How the IoT Will Shape the Hospitality Industry

By Andy Ellicott Chief Product & Marketing Officer, Crate.io | January 21, 2018

Every company is becoming a technology company, and players in hospitality industry are no exception. While friendly service, quiet living quarters and a comfortable bed will always be the cornerstone of the hotel industry, technology already permeates a hotel guest's experience. From the keycards guests use to enter their rooms to the WiFi they purchase during their stay, spending the night at a hotel has become a digital experience - and will only become more so.

The transformation has been happening for quite some time, and bookings were the first area of the hospitality industry to be impacted. By letting guests check for room availability on their own, hotels reduced staffing expenses. By pairing that experience with algorithms, hotels began to automatically optimize pricing depending on availability, helping them sell more rooms at maximum profit. And it wasn't just the large hotel chains - by listing with an online travel agency (OTA) like Kayak or Travelocity, smaller hotels reached a larger audience. And now, thanks to newcomers like Airbnb, even amateur hotel hosts are able to put skin in the game.

Technology led to more choice, a quicker and easier experience for the consumer, and a thriving industry. Annual online-travel spending grew 55 percent between 2012 and 2016, spurring competition between hotels and OTA's - the latter which accounted for two thirds of online spending in the U.S. in 2015.

More recently, mobile devices have begun to disrupt the way consumers book hotels. Consumers use mobile devices about as much as their laptops (46 percent vs 48 percent), which has impacted the way they browse for and book hotels. Dimension Date reports that most hotels and restaurants have adopted mobile-first strategies and increasingly deploy mobile apps, with new mobile offerings like iPhone apps up 61 percent year over year. Marriott alone booked over $1 Billion in revenue through their mobile app in 2015.

But technology can to go much further and deeper in improving a guest's experience than a mere bookings website, or a shift from desktop to mobile. One of the biggest ways the guest experience in hotels will change will be through technologies associated with the Internet of Things (IoT).

IoT is rapidly becoming a trillion dollar market. People already leverage IoT through devices like smart watches (FitBit, Apple Watch), smart home devices (Nest, Canary, Alexa), and connected cars (OnStar, Tesla). By connecting these devices centrally, people can control the temperature of their homes, order a refill of washing detergent using just their voices, or unlock their cars from hundreds of miles away.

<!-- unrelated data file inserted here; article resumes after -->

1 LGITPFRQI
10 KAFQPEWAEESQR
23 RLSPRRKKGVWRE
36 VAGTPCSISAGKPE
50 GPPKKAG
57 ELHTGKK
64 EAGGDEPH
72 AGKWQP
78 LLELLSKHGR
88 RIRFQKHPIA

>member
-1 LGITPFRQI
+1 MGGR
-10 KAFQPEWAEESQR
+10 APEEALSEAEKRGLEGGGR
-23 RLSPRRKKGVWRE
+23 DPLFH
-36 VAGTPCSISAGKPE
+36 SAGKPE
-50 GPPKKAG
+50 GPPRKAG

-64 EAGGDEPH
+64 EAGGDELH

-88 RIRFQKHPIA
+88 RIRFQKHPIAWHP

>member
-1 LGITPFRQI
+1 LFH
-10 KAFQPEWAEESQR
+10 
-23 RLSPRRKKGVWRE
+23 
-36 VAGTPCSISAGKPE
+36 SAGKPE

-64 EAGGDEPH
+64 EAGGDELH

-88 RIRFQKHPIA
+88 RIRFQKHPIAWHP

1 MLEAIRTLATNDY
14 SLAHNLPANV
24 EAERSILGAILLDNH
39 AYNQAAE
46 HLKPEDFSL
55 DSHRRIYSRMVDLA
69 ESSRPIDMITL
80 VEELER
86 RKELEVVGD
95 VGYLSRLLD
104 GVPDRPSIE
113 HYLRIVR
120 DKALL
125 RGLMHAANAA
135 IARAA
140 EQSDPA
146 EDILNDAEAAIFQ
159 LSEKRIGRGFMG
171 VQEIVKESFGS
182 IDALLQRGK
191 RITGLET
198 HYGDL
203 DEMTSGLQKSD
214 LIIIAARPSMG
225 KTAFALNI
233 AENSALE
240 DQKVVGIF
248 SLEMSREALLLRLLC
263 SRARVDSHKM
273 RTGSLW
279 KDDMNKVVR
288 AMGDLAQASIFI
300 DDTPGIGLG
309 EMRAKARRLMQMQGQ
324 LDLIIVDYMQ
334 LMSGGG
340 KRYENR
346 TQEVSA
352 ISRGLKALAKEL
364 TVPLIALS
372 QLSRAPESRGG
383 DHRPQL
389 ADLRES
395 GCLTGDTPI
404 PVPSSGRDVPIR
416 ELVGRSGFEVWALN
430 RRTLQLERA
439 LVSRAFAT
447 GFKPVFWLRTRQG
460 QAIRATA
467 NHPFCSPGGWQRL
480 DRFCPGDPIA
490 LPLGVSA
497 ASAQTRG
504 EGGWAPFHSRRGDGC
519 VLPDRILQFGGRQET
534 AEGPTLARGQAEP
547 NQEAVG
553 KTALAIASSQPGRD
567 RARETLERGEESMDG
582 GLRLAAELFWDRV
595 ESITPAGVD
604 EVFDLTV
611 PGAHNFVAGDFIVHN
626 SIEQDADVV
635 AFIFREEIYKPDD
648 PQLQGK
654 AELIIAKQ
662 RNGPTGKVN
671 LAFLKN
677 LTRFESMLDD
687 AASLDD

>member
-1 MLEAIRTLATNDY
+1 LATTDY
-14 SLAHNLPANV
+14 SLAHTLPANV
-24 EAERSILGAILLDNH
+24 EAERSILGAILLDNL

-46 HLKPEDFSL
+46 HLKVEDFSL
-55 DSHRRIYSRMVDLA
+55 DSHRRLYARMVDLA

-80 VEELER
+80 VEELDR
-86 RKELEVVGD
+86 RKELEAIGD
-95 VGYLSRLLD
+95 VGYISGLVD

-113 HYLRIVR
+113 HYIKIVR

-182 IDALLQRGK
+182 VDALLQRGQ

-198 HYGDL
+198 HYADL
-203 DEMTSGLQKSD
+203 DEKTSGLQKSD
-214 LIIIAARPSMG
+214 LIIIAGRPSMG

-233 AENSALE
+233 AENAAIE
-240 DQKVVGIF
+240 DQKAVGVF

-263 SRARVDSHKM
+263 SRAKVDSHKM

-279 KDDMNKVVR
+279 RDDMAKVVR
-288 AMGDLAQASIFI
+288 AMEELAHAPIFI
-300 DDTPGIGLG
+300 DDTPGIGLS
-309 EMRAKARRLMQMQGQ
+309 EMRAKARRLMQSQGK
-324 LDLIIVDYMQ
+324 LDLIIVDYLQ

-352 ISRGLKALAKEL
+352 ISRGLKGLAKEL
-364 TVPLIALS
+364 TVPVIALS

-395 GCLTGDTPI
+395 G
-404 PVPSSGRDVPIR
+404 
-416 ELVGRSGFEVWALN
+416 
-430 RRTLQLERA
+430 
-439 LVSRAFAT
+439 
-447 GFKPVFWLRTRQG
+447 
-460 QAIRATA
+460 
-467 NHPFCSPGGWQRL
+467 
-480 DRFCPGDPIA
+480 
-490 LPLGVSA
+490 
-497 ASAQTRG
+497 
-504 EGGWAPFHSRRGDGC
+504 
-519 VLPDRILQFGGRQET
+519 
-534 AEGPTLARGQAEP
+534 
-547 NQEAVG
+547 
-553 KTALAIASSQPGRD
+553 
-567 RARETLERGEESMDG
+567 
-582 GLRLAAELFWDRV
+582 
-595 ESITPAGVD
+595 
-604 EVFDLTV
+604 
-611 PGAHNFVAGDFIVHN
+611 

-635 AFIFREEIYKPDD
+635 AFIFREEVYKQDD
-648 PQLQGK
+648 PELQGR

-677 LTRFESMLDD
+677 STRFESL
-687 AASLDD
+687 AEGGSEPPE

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Coming up in June 2019...

Sales & Marketing: Selling Experiences

There are innumerable strategies that Hotel Sales and Marketing Directors employ to find, engage and entice guests to their property, and those strategies are constantly evolving. A breakthrough technology, pioneering platform, or even a simple algorithm update can cause new trends to emerge and upend the best laid plans. Sales and marketing departments must remain agile so they can adapt to the ever changing digital landscape. As an example, the popularity of virtual reality is on the rise, as 360 interactive technologies become more mainstream. Chatbots and artificial intelligence are also poised to become the next big things, as they take guest personalization to a whole new level. But one sales and marketing trend that is currently resulting in major benefits for hotels is experiential marketing - the effort to deliver an experience to potential guests. Mainly this is accomplished through the creative use of video and images, and by utilizing what has become known as User Generated Content. By sharing actual personal content (videos and pictures) from satisfied guests who have experienced the delights of a property, prospective guests can more easily imagine themselves having the same experience. Similarly, Hotel Generated Content is equally important. Hotels are more than beds and effective video presentations can tell a compelling story - a story about what makes the hotel appealing and unique. A video walk-through of rooms is essential, as are video tours in different areas of a hotel. The goal is to highlight what makes the property exceptional, but also to show real people having real fun - an experience that prospective guests can have too. The June Hotel Business Review will report on some of these issues and strategies, and examine how some sales and marketing professionals are integrating them into their operations.